A couple of new articles forthcoming in College & Research Libraries just caught my eye. The first, by Brett Bodemer  of Cal Poly in San Obispo, is about how we help undergraduates conceptualize the research process (and how we might do it better). The second, by Bernadette Lear  of Penn State Harrisburg, looks at how new journals are represented in library holdings and how library processes tilt discovery toward publications of large for-profit publishers and against smaller society or university-sponsored open access publications. While I’m at it, let me throw in a third article  which seems oddly related even though it’s about something quite mundane.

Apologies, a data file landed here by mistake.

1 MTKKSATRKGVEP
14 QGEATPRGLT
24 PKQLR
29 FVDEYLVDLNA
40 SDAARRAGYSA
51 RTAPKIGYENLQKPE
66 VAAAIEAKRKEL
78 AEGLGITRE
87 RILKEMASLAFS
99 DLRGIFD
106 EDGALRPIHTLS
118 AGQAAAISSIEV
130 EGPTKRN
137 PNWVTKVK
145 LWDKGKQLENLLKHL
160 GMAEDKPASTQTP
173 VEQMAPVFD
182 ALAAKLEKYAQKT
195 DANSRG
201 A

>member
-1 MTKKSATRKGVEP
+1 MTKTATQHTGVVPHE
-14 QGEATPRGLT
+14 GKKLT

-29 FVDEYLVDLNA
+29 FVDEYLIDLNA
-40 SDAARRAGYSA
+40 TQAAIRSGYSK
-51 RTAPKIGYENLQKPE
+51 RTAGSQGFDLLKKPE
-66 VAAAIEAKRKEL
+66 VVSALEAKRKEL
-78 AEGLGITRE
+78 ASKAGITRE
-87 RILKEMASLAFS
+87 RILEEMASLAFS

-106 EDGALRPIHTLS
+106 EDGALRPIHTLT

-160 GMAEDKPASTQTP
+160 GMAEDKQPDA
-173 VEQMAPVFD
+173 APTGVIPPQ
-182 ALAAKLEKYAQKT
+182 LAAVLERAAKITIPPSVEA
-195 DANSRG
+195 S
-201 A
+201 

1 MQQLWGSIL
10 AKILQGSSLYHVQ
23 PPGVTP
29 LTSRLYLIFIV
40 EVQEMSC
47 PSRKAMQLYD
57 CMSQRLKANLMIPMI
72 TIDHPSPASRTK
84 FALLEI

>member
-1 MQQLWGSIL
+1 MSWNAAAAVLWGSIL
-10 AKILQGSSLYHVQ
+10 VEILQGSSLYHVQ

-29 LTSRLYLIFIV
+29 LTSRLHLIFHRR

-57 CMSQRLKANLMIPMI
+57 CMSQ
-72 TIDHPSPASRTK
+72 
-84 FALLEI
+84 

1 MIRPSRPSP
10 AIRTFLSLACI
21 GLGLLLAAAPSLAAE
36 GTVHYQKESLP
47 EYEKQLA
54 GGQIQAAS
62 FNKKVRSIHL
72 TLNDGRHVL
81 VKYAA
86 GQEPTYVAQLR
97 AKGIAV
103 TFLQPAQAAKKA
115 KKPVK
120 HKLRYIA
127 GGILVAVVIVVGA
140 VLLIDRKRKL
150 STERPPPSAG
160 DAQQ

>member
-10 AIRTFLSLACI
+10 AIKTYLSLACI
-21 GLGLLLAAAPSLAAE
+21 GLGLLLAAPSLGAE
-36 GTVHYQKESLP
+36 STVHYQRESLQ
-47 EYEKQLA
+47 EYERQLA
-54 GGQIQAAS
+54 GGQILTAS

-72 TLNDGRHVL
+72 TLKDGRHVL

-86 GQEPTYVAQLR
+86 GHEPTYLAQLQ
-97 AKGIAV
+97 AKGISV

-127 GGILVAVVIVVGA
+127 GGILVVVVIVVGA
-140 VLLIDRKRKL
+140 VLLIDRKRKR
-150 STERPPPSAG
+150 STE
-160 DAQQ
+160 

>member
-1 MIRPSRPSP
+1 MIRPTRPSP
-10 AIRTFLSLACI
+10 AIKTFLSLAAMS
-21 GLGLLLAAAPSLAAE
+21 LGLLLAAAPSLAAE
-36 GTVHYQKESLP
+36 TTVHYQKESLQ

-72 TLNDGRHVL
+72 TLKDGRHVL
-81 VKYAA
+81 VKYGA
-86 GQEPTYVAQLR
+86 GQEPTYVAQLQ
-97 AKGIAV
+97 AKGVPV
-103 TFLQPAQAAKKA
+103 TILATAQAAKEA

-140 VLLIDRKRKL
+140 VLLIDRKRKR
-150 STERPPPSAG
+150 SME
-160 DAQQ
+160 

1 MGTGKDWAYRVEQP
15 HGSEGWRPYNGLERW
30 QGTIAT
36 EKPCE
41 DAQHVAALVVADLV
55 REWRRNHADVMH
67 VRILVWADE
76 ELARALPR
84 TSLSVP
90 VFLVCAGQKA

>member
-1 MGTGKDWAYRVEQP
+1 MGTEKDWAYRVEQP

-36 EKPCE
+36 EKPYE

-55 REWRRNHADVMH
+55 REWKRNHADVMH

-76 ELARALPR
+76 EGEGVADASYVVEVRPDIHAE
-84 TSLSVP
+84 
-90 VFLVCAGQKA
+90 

Bodemer argues that we should stop thinking of search as a relatively simple step that happens before reading and writing. These activities are recursive and connected processes: search involves reading (because you have to do at least some reading to make choices and refine terms), and writing should ideally drive a search, not be saved for the final act, when it’s too late to pursue a thought that bubbled up from the pages of your draft. This seems obvious, yet the influential ACRL standards for information literacy that so many librarians draw on implicitly separate searching from doing something with what you’ve found. Another point he makes is that we need to do much more than introduce students to tools but rather help them go from what they know to understanding of how to apply what they know to new and unfamiliar ideas and contexts. If we focus too much on how to get some sources to complete a paper, we imply that writing the paper is the purpose of their work. But transferring a digest of some articles into the professor’s briefcase is not the point, nor is learning how a particular library works. The ultimate purpose is to prepare students to develop a habit of finding evidence and reasoning from it, which involves being thoughtful about both the search process and sources encountered as our graduates go forth to think for themselves.